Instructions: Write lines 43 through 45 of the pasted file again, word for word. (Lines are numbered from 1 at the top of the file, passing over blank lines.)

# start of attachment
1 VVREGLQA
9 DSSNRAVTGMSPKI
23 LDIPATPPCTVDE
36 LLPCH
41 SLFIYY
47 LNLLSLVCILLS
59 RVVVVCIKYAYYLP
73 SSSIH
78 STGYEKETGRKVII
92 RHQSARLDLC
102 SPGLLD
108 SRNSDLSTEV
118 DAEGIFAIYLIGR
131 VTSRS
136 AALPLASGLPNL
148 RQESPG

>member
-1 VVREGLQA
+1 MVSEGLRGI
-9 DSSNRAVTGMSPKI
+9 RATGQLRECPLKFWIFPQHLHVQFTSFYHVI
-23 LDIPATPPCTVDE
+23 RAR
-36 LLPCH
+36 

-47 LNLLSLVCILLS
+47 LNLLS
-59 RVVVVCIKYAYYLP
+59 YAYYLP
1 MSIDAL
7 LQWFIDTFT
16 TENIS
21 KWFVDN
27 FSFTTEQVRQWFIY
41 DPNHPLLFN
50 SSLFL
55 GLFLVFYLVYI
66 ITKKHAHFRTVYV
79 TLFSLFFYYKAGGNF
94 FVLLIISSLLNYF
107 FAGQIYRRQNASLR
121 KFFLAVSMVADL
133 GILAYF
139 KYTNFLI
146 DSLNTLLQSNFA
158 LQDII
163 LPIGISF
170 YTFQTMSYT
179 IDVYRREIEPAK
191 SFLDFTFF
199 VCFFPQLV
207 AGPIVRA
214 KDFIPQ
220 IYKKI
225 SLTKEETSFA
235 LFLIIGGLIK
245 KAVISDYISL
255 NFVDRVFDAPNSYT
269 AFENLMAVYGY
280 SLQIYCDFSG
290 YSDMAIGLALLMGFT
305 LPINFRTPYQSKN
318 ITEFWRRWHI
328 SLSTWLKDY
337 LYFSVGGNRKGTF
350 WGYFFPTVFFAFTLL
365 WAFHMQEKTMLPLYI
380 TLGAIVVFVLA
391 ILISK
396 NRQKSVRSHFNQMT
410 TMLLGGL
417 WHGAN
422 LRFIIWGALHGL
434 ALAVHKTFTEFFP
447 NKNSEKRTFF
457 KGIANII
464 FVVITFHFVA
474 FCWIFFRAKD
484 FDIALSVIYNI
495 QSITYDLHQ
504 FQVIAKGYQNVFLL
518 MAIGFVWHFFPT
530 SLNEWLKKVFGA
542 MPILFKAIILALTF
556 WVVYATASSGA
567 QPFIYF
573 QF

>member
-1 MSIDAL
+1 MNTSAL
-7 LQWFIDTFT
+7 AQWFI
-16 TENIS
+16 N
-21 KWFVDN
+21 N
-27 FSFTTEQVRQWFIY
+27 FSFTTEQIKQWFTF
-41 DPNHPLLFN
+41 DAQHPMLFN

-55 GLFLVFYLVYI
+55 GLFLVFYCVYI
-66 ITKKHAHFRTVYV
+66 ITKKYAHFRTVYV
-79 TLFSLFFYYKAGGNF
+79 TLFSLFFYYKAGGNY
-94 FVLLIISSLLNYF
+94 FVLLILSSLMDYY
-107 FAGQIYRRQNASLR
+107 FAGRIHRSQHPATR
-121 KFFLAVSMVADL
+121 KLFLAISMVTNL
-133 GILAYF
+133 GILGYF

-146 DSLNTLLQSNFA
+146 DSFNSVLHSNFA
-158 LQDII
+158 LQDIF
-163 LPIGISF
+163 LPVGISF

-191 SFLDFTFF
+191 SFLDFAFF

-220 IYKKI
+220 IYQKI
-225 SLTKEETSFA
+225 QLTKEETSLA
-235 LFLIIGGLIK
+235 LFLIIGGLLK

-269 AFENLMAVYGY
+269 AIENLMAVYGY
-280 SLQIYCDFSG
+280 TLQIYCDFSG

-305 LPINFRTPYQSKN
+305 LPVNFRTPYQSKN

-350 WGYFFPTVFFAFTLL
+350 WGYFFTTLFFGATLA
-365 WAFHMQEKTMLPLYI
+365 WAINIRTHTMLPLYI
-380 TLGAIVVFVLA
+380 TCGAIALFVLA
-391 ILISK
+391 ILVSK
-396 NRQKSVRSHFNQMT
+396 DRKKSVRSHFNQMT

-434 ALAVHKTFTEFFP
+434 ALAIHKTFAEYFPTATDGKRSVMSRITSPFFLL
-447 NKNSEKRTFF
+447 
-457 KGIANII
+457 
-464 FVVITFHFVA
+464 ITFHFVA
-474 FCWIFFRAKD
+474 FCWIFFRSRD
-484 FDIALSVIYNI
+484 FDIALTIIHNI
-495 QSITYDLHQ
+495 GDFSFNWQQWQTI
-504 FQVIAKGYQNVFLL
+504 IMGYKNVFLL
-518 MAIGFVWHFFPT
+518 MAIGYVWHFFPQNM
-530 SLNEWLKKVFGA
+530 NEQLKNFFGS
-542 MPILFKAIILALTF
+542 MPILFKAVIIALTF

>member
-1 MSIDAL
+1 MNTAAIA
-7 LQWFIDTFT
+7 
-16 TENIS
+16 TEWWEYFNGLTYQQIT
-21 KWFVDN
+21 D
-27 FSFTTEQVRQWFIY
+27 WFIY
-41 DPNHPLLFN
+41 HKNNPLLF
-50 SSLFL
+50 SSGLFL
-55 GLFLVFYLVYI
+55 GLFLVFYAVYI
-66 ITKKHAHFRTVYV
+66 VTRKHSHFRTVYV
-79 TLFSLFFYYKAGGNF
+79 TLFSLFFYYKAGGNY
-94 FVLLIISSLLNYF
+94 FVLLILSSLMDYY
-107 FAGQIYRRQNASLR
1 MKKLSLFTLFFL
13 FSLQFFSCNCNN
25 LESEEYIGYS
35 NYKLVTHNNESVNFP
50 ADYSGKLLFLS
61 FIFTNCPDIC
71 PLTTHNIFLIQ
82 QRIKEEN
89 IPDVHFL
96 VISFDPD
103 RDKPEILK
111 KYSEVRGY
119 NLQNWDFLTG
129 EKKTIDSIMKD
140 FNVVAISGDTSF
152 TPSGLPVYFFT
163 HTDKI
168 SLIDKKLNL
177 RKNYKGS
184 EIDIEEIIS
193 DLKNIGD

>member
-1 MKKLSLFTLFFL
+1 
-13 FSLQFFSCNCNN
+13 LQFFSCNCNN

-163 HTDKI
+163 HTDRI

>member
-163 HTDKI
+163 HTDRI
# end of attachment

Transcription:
133 GILAYF
139 KYTNFLI
146 DSLNTLLQSNFA